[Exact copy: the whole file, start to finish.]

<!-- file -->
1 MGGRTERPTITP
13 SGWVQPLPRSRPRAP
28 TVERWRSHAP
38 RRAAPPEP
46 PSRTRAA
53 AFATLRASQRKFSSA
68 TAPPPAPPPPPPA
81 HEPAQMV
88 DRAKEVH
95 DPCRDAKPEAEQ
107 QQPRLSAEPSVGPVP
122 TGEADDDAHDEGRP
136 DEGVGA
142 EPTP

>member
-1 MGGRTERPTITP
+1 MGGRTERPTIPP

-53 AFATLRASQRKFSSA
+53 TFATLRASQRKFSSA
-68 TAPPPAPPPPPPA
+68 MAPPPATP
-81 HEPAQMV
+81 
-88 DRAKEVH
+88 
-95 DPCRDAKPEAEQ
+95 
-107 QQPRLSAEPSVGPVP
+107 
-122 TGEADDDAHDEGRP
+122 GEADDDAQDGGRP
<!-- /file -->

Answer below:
1 MGGRTERPTITP
13 SGWVQPLPRSRPRAP
28 TVERWRSHAP
38 RRAAPPEP
46 PSRTRAA
53 AFATLRASQRKFSSA
68 TAPPPAPPPPPPA
81 HEPAQMV
88 DRAKEVH
95 DPCRDAKPEAEQ
107 QQPRLSAEPSVGPVP
122 TGEADDDAHDEGRP
136 DEGVGA
142 EPTP

>member
-1 MGGRTERPTITP
+1 MGGRTERPTIPP

-53 AFATLRASQRKFSSA
+53 TFATLRASQRKFSSA
-68 TAPPPAPPPPPPA
+68 MAPPPATP
-81 HEPAQMV
+81 
-88 DRAKEVH
+88 
-95 DPCRDAKPEAEQ
+95 
-107 QQPRLSAEPSVGPVP
+107 
-122 TGEADDDAHDEGRP
+122 GEADDDAQDGGRP